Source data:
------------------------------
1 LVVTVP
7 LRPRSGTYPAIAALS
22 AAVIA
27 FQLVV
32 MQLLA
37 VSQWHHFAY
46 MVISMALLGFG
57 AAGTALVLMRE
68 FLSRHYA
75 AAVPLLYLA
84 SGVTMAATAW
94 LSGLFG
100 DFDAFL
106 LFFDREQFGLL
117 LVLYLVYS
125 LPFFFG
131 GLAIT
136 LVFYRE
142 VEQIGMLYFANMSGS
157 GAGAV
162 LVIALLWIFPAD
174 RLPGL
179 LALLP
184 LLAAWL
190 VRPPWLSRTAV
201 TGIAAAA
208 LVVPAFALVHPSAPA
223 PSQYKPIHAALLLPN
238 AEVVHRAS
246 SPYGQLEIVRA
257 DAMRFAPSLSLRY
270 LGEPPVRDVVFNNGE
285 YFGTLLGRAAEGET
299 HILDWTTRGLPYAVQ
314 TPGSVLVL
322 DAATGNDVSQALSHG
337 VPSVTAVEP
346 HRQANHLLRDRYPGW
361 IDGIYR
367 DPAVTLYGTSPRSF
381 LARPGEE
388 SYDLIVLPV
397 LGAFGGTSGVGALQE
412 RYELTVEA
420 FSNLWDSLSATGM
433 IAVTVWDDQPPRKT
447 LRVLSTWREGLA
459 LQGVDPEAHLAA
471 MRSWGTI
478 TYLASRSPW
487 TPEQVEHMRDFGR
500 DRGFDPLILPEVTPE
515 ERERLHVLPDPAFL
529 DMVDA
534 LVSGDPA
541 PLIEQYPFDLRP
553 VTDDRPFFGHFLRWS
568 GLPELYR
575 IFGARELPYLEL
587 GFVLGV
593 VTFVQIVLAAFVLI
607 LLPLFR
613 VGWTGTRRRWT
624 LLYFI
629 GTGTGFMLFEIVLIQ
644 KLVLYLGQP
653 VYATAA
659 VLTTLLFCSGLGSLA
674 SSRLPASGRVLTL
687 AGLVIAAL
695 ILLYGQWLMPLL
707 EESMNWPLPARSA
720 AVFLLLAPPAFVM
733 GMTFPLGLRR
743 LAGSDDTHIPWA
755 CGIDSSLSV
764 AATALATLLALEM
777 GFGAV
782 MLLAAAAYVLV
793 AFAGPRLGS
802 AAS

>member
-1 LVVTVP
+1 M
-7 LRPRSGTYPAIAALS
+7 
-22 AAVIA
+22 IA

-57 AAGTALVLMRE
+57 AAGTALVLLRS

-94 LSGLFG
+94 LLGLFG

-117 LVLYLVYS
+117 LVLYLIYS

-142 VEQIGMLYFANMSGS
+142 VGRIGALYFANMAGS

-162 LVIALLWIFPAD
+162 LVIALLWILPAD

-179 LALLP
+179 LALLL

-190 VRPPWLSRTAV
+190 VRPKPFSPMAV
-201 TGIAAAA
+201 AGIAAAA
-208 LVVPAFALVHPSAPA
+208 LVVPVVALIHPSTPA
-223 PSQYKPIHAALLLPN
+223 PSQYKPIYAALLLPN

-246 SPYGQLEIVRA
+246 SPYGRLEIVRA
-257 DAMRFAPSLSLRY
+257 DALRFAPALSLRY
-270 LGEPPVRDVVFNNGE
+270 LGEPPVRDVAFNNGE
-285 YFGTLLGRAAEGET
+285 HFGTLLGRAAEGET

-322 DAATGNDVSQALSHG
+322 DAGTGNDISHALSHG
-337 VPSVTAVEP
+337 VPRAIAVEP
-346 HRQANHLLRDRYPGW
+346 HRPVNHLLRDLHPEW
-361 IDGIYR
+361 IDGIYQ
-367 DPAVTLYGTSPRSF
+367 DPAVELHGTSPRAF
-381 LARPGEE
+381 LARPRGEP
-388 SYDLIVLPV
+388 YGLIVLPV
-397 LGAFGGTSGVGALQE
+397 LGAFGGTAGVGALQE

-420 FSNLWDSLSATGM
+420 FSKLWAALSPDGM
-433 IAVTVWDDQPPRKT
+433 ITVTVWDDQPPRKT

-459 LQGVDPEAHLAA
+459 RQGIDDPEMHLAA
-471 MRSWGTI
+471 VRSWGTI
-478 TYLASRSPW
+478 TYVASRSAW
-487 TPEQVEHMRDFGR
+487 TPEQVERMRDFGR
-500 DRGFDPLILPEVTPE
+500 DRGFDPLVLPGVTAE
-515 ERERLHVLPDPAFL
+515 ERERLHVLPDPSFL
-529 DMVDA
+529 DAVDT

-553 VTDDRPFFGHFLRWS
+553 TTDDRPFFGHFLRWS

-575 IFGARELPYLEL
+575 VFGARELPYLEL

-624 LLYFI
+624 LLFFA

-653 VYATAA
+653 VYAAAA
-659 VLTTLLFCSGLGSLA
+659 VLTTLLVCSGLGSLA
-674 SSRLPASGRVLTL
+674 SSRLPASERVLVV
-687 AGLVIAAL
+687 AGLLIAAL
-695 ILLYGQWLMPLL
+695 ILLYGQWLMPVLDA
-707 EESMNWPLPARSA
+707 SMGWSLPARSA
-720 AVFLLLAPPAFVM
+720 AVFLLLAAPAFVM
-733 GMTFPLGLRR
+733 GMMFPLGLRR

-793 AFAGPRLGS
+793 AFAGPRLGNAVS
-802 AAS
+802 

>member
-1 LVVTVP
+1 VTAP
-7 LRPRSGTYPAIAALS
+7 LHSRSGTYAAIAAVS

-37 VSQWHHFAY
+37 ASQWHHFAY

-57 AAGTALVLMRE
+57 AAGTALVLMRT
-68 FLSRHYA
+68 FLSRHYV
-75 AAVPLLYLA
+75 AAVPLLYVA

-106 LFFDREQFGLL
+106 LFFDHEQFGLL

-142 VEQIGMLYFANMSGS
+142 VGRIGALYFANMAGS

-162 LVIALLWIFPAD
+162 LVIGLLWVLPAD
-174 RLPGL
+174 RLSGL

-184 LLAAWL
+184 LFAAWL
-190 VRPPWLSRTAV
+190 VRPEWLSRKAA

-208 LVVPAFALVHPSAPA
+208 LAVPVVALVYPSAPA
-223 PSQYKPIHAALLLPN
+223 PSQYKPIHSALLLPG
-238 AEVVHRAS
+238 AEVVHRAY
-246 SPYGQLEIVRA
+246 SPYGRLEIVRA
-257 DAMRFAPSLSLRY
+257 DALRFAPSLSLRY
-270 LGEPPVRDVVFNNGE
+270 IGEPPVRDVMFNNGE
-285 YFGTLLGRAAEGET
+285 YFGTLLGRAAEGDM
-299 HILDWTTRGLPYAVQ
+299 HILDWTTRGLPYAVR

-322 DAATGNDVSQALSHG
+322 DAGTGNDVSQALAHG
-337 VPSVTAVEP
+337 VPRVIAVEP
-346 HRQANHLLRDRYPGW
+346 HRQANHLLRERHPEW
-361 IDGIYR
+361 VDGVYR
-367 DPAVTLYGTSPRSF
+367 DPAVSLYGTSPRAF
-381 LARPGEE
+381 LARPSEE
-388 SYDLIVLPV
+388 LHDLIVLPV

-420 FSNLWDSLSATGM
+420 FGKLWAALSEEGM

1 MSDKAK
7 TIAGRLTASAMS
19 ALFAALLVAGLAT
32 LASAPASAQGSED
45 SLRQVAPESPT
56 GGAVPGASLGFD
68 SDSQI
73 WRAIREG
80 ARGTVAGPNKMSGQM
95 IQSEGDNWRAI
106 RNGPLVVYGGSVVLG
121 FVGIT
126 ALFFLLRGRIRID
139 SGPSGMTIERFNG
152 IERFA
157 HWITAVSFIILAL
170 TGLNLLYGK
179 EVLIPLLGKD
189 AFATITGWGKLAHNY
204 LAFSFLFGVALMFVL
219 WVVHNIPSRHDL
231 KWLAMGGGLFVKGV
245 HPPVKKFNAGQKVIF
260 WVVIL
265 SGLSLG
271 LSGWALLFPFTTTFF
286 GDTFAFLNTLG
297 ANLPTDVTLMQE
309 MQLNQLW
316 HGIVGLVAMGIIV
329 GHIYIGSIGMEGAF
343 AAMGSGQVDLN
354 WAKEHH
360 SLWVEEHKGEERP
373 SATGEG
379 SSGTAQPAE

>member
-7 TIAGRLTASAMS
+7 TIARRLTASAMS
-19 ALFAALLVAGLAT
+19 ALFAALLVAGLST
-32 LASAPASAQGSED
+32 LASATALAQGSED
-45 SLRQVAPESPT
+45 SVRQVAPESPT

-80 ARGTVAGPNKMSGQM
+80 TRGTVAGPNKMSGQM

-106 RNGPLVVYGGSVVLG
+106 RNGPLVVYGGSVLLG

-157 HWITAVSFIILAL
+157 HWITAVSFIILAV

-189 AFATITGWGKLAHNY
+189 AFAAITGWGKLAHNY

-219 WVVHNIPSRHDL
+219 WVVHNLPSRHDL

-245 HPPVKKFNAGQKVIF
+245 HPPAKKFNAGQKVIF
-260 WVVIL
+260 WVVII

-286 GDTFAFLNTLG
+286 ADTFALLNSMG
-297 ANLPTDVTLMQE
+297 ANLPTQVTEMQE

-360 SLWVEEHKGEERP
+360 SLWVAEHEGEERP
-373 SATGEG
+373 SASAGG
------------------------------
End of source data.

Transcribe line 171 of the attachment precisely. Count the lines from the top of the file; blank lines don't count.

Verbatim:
-733 GMTFPLGLRR